(WLAX/WEUX) – It would be hard enough, writing one biography. Imagine trying to write 400-thousand of them. A history buff is on a mission to do just that. Jeremy Hubbard shows us how he hopes to give a voice to every U.S service member killed in World War II.
We see a field of heroes who served their country, but Don Milne sees tens of thousands of stories, desperate to be told and he wants to tell as many of them as possible.
Milne lives in Utah and visited Denver’s Fort Logan National Cemetery as part of his new project, Stories Behind the Stars.
He’s spent the last three years researching and writing about the fallen heroes of World War II. His goal is to compile short histories of each of the 400-thousand plus American service members killed in that war.
Don Milne said, “I got into this just because I started this as a hobby, just because my kids are older, and I have some free time. Every day I would write about somebody who died during world war ii. I wrote 1200 of those stories between the 75th anniversary of Pearl Harbor and the 75th anniversary of the signing of the treaty with Japan onboard the battleship Missouri.”
In the end, he wants to create a searchable database, even a smartphone app, so users could visit a place like this, scan a name on a headstone and be taken straight to a webpage that tells the soldier’s story.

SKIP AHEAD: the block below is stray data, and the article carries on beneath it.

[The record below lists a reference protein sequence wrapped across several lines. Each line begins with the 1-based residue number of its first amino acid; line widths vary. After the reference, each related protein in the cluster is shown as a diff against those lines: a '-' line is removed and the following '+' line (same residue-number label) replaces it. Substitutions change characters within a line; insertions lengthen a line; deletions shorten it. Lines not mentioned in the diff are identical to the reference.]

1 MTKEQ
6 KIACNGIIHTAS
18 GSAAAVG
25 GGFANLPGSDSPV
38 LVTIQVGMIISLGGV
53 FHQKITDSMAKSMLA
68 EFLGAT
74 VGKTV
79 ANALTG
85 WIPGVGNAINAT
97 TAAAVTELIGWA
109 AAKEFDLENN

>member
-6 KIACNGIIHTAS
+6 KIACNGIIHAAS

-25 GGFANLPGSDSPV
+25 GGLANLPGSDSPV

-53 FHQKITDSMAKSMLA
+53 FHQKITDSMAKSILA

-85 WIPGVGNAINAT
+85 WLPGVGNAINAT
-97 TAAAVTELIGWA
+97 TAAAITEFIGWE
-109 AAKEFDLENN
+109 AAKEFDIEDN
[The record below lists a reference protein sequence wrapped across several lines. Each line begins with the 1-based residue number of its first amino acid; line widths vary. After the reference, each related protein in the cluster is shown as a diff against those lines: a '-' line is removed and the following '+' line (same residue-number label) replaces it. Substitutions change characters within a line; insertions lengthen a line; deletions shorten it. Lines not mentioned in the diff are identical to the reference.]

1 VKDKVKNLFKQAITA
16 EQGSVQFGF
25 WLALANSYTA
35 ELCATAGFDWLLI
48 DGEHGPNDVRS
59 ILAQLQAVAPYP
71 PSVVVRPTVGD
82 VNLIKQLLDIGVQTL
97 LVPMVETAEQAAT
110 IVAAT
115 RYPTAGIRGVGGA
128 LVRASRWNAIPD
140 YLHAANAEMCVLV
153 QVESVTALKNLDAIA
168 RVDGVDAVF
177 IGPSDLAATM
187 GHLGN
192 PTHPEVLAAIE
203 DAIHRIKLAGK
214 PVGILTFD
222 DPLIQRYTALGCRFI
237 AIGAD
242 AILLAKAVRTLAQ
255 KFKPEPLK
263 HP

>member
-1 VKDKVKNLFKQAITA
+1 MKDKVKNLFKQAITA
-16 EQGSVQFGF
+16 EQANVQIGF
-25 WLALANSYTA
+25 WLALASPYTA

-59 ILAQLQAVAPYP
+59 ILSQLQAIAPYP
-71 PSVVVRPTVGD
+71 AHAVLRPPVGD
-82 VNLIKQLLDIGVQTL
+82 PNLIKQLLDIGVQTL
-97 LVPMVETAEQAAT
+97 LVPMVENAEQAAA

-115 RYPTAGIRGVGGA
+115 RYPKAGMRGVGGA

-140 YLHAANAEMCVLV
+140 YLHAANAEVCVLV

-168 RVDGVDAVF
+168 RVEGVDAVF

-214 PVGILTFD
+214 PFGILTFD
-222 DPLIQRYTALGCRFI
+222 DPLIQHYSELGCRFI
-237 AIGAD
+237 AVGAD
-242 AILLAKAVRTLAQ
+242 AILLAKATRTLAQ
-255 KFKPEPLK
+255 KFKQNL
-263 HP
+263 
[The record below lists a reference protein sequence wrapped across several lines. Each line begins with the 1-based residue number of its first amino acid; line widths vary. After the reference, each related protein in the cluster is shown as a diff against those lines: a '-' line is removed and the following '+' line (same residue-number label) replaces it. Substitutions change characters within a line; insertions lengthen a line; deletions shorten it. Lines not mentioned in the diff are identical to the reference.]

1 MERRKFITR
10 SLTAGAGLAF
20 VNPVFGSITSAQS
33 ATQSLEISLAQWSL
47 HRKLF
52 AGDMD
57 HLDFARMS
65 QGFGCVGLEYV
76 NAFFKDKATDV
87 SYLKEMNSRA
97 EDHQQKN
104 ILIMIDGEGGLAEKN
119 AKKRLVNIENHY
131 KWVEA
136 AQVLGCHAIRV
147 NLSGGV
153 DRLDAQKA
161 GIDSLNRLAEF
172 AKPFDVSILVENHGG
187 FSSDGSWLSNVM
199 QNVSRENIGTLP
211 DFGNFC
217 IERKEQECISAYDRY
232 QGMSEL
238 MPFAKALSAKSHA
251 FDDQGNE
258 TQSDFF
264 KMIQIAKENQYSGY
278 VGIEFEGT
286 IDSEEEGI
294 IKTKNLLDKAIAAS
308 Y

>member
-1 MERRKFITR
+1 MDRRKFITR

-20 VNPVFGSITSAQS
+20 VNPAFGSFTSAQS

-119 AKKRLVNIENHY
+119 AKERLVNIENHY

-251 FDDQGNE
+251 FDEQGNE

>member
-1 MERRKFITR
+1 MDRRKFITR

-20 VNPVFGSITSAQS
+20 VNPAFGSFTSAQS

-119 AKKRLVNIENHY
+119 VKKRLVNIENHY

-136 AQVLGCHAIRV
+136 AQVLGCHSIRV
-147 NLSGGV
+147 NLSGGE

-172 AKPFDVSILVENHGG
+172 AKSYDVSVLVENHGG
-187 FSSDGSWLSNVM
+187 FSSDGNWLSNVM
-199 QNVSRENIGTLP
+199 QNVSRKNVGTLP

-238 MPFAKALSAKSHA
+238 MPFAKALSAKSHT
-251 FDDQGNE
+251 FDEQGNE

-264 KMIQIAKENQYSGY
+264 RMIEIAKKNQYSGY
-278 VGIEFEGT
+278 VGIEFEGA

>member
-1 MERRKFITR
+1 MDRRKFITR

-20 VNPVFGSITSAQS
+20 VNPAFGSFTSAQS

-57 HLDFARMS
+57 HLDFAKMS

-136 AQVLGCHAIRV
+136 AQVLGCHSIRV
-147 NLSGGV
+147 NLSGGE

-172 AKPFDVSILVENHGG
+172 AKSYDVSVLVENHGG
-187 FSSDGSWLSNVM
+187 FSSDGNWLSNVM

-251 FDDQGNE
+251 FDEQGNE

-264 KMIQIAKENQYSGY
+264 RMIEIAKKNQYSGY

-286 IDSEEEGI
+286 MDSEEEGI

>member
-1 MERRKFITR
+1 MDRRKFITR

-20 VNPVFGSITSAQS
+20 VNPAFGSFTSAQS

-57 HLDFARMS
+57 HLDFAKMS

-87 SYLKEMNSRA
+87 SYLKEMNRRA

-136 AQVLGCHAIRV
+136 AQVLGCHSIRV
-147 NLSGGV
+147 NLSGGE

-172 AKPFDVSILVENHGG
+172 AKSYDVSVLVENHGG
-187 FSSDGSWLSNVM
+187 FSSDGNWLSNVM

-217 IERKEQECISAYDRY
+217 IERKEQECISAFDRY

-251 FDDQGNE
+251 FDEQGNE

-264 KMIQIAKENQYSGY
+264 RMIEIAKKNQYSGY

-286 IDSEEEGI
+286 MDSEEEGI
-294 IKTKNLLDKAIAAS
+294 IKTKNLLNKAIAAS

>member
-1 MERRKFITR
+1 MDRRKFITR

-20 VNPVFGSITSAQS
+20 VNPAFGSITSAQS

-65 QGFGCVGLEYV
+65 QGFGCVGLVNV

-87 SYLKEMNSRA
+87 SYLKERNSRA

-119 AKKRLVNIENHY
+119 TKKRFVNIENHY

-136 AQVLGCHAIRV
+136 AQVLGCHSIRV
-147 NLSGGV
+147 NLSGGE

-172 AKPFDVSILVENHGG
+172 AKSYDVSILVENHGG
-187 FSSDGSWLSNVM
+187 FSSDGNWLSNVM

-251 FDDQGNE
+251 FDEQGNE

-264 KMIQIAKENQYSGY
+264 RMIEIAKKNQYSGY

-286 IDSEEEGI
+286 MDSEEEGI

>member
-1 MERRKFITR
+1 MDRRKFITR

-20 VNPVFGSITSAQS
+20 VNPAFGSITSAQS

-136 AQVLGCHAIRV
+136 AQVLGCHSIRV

“Yep, that’s his story and got it all written up here so someone could read it while they’re visiting the gravesite,” said Milne.
“I think it will give them an idea of what freedoms we have in this country because these people paid the price.”
It isn’t going to be easy. So far, he’s only compiled about 12-hundred profiles.
So, he’s enlisting help, researching these enlisted men and women. He wants family members and friends to submit stories about their heroes who died. And volunteers to help write about these historic men and women.
Milne said, “They just visit gravesites, find the name of someone who died in World War II, and write their story. It only takes an hour or two to write a story, we give you access to websites like ancestry.com, newspapers, fold 3, if you can write an obituary, you can write a story.”
Already, people from all over the country and all over the world have offered to take part.
“We don’t have a lot of professional genealogists or historians that are helping us out. It’s mostly just people that have some free time, they love our country, they want to see these stories remembered, and so they’re writing these stories. It’s amazing,” said Milne.
His objective may seem ambitious, overwhelming, and impossible.
But compared to the goal these heroes fought for, in faraway lands, more than 75 years ago.
It’s the least he can do.
“There’s no reason that in the year 2020 we can’t have gravesites that are more than just names on stone,” said Milne.
For Veterans’ Voices, I’m Jeremy Hubbard.